• Based on the user's lack of sufficient sleep and no scheduled early appointments, the system may automatically re-set the wake-up alarm to a first later time (e.g., 9:45 a.m.) and extend the Do Not Disturb state to second later time (e.g., 10:00 a.m.) In this way, the user will be awakened in time for his scheduled call and given 15 minutes without interruption from the phone to arise, check messages, reminders, and the like.
  • EXAMPLE 2
  • In this example, the user of a smartphone has set a daily (static) wake-up alarm at 9:00 a.m. and the default (static) daily setting for disabling the Do Not Disturb feature is also set for 9:00 a.m. However, there is a calendar entry for a meeting at 8:00 a.m. Sensor inputs indicate normal activity of the user.
  • Under these conditions, the process may automatically reset the alarm to a first earlier time (e.g., 7:00 a.m.) and reset the Do Not Disturb state to end at a second earlier time (e.g., 8:00 a.m.)
  • In this way, the system automatically resolves the conflict between the daily alarm setting and the scheduled meeting by awakening the user well in advance of the start time of the meeting.
  • EXAMPLE 3
  • As discussed above, remote sensors worn by the user in a bracelet, chest strap, undergarment, etc. may be used by the system (smartphone) to determine when the user falls asleep and/or wakes up. This determination may be supplemented (or entirely made) by the performance of certain pre-defined tasks performed by the user on the device—e.g., turning on or off the Do Not Disturb feature. The determination may also be supplemented by activity monitoring on the device itself—e.g., being connected to or disconnected from a charger, docking station, or the like or being stationary in a recurring location (e.g., bedside) for an extended period of time.
  • In this example, suppose that the user is wearing a heart rate monitor in data communication with the smartphone via a BLUETOOTH® connection (Bluetooth Sig, Inc., Kirkland, Wash. 98033). Based on changes in the user's heart rate, the system determines that the user fell asleep at 10:55 p.m. The user's daily (static) settings will activate the Do Not Disturb feature at 11:30 p.m. However, based on the “fact” that the user has apparently fallen asleep somewhat ahead of schedule, the system may automatically activate the Do Not Disturb feature when the user falls asleep (10:55 p.m.).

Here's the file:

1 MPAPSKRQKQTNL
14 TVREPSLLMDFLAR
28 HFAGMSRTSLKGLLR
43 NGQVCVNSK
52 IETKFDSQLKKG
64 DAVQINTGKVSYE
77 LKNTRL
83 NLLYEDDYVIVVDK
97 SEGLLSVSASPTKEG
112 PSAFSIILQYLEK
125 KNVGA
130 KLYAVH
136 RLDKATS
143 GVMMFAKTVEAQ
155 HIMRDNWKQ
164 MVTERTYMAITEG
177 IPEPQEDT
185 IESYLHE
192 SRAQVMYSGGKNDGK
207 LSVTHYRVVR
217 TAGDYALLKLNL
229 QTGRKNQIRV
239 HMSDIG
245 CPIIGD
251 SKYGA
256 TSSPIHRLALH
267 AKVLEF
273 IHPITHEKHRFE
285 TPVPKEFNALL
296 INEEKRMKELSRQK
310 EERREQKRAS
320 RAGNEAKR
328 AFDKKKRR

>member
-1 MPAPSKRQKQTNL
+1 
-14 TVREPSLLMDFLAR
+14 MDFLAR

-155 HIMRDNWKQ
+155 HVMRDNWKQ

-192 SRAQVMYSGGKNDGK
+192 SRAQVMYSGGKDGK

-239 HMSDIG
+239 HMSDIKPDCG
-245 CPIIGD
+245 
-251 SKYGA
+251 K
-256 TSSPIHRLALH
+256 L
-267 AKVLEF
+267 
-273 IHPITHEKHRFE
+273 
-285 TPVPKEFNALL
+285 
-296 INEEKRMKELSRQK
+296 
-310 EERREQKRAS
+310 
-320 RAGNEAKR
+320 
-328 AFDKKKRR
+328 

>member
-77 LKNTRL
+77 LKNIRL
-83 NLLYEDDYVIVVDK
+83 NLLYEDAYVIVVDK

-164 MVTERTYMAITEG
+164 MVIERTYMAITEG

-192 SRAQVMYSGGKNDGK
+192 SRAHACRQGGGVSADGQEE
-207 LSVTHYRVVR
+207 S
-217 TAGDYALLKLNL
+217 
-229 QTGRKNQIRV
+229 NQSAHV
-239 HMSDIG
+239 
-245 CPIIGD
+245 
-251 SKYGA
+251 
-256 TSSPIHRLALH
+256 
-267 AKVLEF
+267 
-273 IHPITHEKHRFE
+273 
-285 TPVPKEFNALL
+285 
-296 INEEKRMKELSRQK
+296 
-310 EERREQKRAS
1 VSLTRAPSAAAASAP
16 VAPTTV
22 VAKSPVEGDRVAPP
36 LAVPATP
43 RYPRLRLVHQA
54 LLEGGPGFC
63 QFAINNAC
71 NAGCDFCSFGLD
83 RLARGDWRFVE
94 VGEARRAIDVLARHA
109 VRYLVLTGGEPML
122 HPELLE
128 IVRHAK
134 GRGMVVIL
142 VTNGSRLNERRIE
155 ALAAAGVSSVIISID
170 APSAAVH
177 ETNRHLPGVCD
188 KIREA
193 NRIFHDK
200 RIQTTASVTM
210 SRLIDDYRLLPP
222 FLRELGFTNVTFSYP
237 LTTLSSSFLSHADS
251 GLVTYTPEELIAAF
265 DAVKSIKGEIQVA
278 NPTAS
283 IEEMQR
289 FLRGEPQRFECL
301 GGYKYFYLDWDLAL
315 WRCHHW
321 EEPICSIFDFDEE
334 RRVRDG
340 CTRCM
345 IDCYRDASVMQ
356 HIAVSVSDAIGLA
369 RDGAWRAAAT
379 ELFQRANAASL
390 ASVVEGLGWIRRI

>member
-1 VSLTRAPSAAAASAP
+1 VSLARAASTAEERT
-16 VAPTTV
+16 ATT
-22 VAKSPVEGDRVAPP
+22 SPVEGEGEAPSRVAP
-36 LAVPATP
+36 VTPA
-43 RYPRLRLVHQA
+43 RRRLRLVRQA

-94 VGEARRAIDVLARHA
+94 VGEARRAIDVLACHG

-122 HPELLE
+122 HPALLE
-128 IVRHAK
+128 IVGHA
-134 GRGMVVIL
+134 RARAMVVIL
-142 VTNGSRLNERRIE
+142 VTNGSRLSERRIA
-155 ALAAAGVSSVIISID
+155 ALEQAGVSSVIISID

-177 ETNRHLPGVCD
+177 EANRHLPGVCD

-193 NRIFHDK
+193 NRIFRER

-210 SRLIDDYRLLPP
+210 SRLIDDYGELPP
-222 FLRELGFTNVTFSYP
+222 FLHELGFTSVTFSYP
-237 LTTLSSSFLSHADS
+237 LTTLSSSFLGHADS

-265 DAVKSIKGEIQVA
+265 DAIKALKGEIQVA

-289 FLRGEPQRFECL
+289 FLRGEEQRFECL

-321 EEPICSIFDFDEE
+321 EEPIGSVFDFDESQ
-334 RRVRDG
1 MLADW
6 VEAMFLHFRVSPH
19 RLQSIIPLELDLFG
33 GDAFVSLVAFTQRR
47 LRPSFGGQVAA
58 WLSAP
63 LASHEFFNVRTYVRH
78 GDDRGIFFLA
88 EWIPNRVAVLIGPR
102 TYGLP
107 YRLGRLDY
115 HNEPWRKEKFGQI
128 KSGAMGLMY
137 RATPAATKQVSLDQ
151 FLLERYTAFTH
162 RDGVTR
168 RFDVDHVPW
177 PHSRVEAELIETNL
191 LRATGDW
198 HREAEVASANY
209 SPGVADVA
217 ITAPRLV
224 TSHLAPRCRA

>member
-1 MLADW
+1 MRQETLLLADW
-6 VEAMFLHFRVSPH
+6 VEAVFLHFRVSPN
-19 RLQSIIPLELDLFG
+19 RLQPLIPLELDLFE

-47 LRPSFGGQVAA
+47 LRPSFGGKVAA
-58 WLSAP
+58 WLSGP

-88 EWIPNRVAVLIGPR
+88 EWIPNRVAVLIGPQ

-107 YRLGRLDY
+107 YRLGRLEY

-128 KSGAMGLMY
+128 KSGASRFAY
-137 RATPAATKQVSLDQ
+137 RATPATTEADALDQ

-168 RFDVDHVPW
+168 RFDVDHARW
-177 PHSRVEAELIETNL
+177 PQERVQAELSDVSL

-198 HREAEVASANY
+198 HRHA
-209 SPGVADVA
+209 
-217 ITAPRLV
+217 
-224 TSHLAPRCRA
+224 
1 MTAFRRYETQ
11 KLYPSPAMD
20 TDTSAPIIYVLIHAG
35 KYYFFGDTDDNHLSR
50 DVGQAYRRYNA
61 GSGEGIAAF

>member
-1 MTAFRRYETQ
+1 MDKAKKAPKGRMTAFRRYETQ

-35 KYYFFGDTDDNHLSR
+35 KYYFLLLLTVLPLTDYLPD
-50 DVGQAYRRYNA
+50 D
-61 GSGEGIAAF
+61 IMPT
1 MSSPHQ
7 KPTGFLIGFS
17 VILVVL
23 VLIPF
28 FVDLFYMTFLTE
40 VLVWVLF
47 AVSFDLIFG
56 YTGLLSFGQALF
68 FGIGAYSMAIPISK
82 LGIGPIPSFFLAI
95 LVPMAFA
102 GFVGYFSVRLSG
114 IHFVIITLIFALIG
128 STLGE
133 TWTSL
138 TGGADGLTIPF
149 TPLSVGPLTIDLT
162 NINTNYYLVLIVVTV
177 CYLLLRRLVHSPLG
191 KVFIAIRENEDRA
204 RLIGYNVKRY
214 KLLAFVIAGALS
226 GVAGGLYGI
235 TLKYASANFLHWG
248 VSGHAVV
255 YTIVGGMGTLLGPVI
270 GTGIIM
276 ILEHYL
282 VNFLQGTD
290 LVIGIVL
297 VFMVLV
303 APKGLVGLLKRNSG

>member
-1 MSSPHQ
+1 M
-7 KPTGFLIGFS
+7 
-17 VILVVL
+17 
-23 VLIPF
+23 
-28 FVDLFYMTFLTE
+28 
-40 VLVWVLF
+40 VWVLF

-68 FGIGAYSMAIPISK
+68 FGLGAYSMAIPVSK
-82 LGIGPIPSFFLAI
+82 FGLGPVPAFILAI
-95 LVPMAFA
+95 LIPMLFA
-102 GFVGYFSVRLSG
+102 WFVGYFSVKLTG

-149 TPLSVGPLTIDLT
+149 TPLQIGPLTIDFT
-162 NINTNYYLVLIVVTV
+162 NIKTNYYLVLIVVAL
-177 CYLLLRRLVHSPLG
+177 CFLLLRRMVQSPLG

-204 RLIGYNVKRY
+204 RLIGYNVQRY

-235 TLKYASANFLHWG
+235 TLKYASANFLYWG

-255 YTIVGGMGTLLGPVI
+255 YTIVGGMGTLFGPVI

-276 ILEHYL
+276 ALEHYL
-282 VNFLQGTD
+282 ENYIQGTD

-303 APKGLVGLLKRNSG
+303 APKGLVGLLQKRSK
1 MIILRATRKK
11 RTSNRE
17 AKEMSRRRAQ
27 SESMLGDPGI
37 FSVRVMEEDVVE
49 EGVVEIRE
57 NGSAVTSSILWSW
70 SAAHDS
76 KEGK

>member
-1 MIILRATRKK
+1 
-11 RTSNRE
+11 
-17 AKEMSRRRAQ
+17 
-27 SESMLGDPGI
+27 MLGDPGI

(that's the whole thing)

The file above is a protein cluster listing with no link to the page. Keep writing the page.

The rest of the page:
• EXAMPLE 4
  • In a related example, the system may automatically perform certain functions when it detects that a user has awakened.
  • In a representative case, suppose that the user is wearing a heart rate monitor in data communication with a smartphone via a Bluetooth connection. Based on changes in the user's heart rate, the system determines that the user is awake at 8:00 a.m. The user's daily (static) settings deactivate the Do Not Disturb feature at 9:00 a.m. and the alarm is set for 9:00 a.m. Since the user is “up early,” the system may immediately (at 8:00 a.m.) automatically deactivate the Do Not Disturb feature and deactivate the alarm for that day—since it is unnecessary inasmuch as the user is awake at 8:00 a.m. whereas the alarm is set for 9:00 a.m.
  • EXAMPLE 5
  • In yet another embodiment of the invention, sensors (built-in or remote) may be used to determine when a user falls asleep and settings on the device (smartphone) may automatically be made by the system in response to the user's condition.
  • In a representative case, assume the user is wearing biometric and/or movement sensors that are in data communication with a smartphone via a Bluetooth connection. The user wishes to take a 30-minute “power nap” in the afternoon. The user inputs the desired nap duration (30 minutes) but no specific beginning or ending time.
  • Based on sensor readings, the system determines that the user fell asleep at 3:15 p.m. In response, the system may automatically set the Do Not Disturb feature to be active from 3:15 p.m. until 3:45 p.m. and automatically set the alarm to sound at 3:45 p.m.
  • EXAMPLE 6
  • Referring now to FIG. 2, a process according to yet another embodiment is diagramed wherein a smartphone (or similar processor-based device) wakes a user by a method selected based upon whether another person is nearby and (possibly) sleeping.
  • For purposes of this example, assume that a smartphone user (a “first person”) is wearing sensors responsive to his or her biometrics (motions and/or pulse rate, breathing rate, etc.) These sensors are in data communication with the smartphone (e.g., via a WLAN, personal area network, or the like). The user is also wearing an alert device—for example, a bracelet equipped with a vibrator. The alert device may be incorporated in a single device also containing the biometric sensors. Another person (“second person”) is in the vicinity of the user and is also a smartphone user wearing one or more biometric sensors. The sensors worn by the second person are in data communication with the first person's smartphone. This data communication may be direct or via the second person's smartphone.